Another Way To Square—Or Is It Perpendicular?—It Up

There are a number of tools available for shop personnel to evaluate the right angle relationship between two surfaces. The basic machinist square has a number of variations, the most common being the hardened steel square used to check right angles and set up milling and drilling machines.

Columns From: 1/3/2003 Modern Machine Shop,

There are a number of tools available for shop personnel to evaluate the right angle relationship between two surfaces.

The basic machinist square has a number of variations, the most common being the hardened steel square used to check right angles and set up milling and drilling machines. The hardened steel square consists of a thin blade and a thick beam that are set at precise right angles to each other. The square has no scales and is not useful for linear measurements. To evaluate the right angle, the user holds the thick beam on the reference surface and the blade against the side of the part. The user then looks for light between the blade and the part or slips feeler stock between the two. These types of squares are usually used on work where tolerances of 0.001 inch are called out.

These so-called “squares” are not really squares, and they are actually used to check the right angle relationship between the two surfaces, known as perpendicularity. Most prints have a call-out requiring a right angle relationship, but one right angle does not make a square. There may also be a call-out for a part to be square, but this refers to the geometric shape of the part. It may be that the reason for calling this tool a “square” is that it’s too difficult to say, “Hand me that perpendicular.” Because this language is used in the shop, we can talk about inspecting for the right angle as a squareness check.

A cylindrical square can be used in a similar manner. By placing the cylinder next to the part and using the same visual or feeler stock check, the operator can get a good sense of right angle.

There are a number of other hand tools used to inspect for the square form in a part, including combination squares, linear and digital protractors, and even electronic levels. But if parts are more than 8 inches in length, hand tools cannot cover the range needed, and surface plate tools are required. In addition, hand tool methods all rely on the observation and skill of the operator to interpret the angle. None provide any empirical data that can be analyzed or used to begin controlling the process.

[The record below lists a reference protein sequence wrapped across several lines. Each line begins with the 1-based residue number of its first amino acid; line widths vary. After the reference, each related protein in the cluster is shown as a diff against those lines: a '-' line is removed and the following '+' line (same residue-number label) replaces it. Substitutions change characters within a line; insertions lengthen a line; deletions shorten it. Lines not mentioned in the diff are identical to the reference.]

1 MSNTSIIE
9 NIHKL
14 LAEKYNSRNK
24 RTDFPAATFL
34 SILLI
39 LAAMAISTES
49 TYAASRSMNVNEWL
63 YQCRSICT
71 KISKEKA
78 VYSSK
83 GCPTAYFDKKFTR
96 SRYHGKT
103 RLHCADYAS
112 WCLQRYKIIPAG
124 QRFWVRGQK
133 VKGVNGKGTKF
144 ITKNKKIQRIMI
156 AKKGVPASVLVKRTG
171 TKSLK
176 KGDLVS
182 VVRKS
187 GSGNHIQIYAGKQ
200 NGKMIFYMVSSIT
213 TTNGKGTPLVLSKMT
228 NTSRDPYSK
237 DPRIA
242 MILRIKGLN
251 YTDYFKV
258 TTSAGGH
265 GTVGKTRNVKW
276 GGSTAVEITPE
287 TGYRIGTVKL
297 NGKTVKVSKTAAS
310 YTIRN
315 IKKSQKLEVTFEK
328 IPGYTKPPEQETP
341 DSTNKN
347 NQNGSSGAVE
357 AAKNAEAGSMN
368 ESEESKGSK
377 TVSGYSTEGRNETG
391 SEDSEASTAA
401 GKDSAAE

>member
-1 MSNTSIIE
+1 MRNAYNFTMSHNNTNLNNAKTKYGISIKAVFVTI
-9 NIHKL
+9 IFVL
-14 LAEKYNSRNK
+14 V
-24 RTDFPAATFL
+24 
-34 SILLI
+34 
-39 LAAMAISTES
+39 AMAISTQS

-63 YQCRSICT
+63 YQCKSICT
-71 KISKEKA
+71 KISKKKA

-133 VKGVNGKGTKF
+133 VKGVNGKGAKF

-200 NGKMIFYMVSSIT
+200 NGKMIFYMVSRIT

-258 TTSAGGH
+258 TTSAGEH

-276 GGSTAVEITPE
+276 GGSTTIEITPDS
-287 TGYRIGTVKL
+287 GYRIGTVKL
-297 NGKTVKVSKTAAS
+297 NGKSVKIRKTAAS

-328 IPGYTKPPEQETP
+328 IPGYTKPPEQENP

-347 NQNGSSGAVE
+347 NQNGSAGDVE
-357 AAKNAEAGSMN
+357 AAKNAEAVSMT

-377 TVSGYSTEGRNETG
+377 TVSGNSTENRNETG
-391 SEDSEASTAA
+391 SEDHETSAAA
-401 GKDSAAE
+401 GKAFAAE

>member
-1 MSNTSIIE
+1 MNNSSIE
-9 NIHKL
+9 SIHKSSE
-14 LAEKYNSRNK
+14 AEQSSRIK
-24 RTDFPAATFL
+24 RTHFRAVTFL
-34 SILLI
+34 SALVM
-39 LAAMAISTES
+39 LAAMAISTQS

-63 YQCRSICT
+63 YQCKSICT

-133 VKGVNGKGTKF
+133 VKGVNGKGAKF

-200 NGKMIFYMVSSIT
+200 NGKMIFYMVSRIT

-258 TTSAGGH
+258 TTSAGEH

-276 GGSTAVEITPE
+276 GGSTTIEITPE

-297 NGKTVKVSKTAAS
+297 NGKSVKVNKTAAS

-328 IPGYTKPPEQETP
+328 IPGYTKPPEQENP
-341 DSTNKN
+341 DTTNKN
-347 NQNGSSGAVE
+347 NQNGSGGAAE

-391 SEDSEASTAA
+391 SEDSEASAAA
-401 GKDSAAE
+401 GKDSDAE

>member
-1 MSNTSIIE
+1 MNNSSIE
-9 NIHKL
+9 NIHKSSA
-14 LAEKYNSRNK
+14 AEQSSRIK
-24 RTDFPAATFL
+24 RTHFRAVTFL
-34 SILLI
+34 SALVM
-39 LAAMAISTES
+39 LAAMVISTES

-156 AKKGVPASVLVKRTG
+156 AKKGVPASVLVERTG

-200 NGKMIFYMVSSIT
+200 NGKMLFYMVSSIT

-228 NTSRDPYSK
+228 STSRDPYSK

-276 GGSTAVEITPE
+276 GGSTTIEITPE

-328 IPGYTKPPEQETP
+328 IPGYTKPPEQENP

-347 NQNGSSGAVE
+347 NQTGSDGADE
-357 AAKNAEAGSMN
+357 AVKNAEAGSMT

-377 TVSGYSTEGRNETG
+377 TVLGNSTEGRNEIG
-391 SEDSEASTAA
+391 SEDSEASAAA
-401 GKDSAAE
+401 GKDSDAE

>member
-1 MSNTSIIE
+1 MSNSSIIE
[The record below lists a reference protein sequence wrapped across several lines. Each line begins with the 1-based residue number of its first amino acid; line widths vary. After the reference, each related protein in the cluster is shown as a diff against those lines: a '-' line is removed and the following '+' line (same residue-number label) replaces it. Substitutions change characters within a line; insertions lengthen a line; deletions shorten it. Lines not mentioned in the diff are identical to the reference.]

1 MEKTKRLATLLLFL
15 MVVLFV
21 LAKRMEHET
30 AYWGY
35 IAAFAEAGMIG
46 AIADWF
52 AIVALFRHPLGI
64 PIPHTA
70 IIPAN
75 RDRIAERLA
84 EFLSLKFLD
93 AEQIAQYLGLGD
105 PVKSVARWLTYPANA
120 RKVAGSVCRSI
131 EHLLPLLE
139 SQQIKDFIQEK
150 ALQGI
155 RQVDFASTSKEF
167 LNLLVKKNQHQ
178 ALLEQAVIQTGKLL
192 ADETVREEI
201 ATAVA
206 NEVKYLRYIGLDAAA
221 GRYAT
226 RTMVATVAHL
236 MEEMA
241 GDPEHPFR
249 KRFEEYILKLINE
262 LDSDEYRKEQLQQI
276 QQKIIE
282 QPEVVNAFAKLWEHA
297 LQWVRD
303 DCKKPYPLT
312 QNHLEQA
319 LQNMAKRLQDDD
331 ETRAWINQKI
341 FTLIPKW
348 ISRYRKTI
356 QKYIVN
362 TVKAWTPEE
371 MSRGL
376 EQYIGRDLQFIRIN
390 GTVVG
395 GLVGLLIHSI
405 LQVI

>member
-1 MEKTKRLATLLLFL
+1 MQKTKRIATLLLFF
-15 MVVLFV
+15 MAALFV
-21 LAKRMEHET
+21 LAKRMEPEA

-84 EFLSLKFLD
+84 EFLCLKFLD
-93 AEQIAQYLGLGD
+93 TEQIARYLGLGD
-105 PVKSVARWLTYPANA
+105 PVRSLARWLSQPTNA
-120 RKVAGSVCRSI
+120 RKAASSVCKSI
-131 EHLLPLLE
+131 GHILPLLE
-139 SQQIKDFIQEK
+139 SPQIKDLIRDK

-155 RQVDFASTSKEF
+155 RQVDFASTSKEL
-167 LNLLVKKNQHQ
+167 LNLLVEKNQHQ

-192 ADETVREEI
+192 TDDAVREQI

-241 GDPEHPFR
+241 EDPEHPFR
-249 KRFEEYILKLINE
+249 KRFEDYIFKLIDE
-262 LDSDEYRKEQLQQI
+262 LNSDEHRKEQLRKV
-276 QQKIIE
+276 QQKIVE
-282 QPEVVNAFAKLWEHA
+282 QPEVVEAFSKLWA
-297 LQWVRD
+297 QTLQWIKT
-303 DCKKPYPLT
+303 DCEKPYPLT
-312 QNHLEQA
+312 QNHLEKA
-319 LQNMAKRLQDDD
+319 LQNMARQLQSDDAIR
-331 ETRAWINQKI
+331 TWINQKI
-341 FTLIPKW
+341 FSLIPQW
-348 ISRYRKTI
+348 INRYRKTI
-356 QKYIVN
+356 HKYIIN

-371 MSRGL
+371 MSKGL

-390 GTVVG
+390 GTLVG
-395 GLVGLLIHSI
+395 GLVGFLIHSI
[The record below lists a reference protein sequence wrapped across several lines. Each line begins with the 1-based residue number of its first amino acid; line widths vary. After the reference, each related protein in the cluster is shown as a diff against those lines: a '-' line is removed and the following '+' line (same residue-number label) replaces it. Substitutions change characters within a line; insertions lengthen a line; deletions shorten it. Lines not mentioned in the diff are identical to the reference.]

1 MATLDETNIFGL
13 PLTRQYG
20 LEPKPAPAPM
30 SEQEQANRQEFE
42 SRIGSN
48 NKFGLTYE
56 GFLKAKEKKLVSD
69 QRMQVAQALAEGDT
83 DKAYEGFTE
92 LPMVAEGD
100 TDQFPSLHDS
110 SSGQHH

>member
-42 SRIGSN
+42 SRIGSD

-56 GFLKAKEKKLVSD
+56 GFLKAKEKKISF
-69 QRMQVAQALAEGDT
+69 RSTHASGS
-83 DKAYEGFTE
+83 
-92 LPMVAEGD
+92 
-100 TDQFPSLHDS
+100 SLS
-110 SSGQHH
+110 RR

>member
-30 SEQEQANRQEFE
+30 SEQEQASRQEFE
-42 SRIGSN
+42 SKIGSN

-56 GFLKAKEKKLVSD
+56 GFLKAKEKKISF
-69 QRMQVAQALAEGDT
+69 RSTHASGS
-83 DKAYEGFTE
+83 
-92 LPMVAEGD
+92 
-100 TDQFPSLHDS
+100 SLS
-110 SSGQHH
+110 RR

For large part/surface plate work, one of the best means to inspect for squareness is to use the precise vertical ways that are built into a height gage or master squareness gage. Both have a precision slide to which a dial or test indicator can be mounted. This allows the indicator to be moved in an accurate, vertical line of travel when both the gage and part are on the surface plate. The advantage of this type of squareness gage over handheld, visual squares is that the dial test indicator allows the operator to read the exact amount of error instead of eyeballing it.

Because both the master squareness and height gages use the same reference surface as the part (such as the surface plate), and because the gages themselves provide a precise reference for the vertical axis, both are capable of measuring the perpendicularity of the side compared to the base. On the downside, master squareness gages are not capable of measuring the horizontal axis of the part, and in neither case are the vertical and horizontal readings tied together, so the user has to plot the individual values to come up with a measurement.

Those really interested in data collection will want to use a motorized electronic height gage. These gages not only allow automated positioning but also have the capability of using a high-resolution linear encoder for positioning the indicator along the vertical axis and a similar linear scale for the horizontal axis. Most electronic height gages have dedicated, preprogrammed functions for checking perpendicularity. The operator just enters the length of the path to be inspected and the number of readings to be taken along that path. The slide can be positioned manually along the path (as with the master squareness gage) to let the gage controller collect the data, or the gage can execute an automated data measurement routine.

Once the measurement cycle is completed, the processor can provide the actual angle measured, the full table of the test part or even a graph of the part profile. This can be invaluable for large parts where lapping can be performed to fix demonstrated high or low spots. The plate is the reference for both the part and the height gage; therefore, a clean plate and a high degree of flatness are essential when making precision checks.

In sum, with the handheld, machinist square measurements, operator influence and visual techniques limit the process to 0.001-inch tolerance levels. Height gages with high performance digital encoders, long-range measurements, automated gaging routines and computing capabilities can bring surface plate measurements to levels of 0.00005 inch or better.

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